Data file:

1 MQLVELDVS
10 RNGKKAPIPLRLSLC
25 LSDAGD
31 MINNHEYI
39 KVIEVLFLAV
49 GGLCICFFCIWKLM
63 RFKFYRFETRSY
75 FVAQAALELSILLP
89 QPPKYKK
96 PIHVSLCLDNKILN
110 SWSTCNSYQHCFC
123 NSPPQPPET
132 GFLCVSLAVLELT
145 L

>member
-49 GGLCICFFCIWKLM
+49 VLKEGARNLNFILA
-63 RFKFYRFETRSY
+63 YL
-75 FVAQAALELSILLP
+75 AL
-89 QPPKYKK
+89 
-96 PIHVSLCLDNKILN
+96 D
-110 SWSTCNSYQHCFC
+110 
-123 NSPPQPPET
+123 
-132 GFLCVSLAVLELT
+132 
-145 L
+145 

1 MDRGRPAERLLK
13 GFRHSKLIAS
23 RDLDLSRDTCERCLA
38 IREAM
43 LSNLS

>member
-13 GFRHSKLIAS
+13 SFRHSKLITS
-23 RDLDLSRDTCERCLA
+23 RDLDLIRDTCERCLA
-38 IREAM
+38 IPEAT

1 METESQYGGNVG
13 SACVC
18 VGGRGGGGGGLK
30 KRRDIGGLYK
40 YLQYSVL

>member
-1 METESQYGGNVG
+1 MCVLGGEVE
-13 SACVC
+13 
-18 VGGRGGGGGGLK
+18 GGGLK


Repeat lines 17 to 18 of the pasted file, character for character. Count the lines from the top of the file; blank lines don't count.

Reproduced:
+49 VLKEGARNLNFILA
-63 RFKFYRFETRSY